Identifying maintenance hosts for infection with Dichelobacter nodosus in free-ranging wild ruminants in Switzerland: A prevalence study

Autoři: Gaia Moore-Jones aff001;  Flurin Ardüser aff002;  Salome Dürr aff003;  Stefanie Gobeli Brawand aff004;  Adrian Steiner aff002;  Patrik Zanolari aff002;  Marie-Pierre Ryser-Degiorgis aff001
Působiště autorů: Centre for Fish and Wildlife Health, Vetsuisse-Faculty, University of Bern, Bern, Switzerland aff001;  Clinic for Ruminants, Vetsuisse-Faculty, University of Bern, Bern, Switzerland aff002;  Veterinary Public Health Institute, Vetsuisse-Faculty, University of Bern, Liebefeld, Switzerland aff003;  Institute of Veterinary Bacteriology, Vetsuisse-Faculty, University of Bern, Bern, Switzerland aff004
Vyšlo v časopise: PLoS ONE 15(1)
Kategorie: Research Article


Footrot is a worldwide economically important, painful, contagious bacterial foot disease of domestic and wild ungulates caused by Dichelobacter nodosus. Benign and virulent strains have been identified in sheep presenting with mild and severe lesions, respectively. However, in Alpine ibex (Capra ibex ibex), both strains have been associated with severe lesions. Because the disease is widespread throughout sheep flocks in Switzerland, a nationwide footrot control program for sheep focusing on virulent strains shall soon be implemented. The aim of this cross-sectional study was to estimate the nationwide prevalence of both strain groups of D. nodosus in four wild indigenous ruminant species and to identify potential susceptible wildlife maintenance hosts that could be a reinfection source for domestic sheep. During two years (2017–2018), interdigital swabs of 1,821 wild indigenous ruminant species (Alpine ibex, Alpine chamois (Rupicapra rupicapra), roe deer (Capreolus capreolus), red deer (Cervus elaphus)) were analysed by Real-Time PCR. Furthermore, observed interspecies interactions were documented for each sample. Overall, we report a low prevalence of D. nodosus in all four indigenous wild ruminants, for both benign (1.97%, N = 36, of which 31 red deer) and virulent (0.05%, N = 1 ibex) strains. Footrot lesions were documented in one ibex with virulent strains, and in one ibex with benign strains. Interspecific interactions involving domestic livestock occurred mainly with cattle and sheep. In conclusion, the data suggest that wild ungulates are likely irrelevant for the maintenance and spread of D. nodosus. Furthermore, we add evidence that both D. nodosus strain types can be associated with severe disease in Alpine ibex. These data are crucial for the upcoming nationwide control program and reveal that wild ruminants should not be considered as a threat to footrot control in sheep in this context.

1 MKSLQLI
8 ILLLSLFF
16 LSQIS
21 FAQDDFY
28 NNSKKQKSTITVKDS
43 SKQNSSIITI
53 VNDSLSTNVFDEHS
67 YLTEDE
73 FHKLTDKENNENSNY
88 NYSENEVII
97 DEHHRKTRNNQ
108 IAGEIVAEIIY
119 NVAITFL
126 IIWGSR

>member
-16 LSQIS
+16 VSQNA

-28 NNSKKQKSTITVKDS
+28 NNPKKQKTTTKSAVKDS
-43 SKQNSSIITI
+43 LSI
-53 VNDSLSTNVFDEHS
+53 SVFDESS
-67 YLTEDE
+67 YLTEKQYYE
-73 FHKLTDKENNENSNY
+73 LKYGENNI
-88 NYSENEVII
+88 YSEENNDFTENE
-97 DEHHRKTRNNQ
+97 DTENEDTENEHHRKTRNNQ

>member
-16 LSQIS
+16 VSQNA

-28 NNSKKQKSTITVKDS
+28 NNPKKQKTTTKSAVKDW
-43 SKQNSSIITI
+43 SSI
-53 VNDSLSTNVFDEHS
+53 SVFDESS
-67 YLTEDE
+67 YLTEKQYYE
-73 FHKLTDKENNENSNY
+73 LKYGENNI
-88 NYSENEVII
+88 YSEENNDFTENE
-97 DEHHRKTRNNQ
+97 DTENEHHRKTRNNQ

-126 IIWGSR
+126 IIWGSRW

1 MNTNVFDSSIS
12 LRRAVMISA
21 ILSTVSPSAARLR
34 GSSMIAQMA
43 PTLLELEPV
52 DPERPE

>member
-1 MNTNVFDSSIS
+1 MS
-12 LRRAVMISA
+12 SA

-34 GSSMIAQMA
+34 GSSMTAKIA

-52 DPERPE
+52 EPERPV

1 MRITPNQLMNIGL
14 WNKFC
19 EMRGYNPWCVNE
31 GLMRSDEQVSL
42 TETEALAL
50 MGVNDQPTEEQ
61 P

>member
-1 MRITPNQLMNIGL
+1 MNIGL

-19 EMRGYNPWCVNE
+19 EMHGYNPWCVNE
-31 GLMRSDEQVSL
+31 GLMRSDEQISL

Klíčová slova:

Cattle – Deer – Domestic animals – Livestock – Ruminants – Sheep – Veterinary diseases – Wildlife


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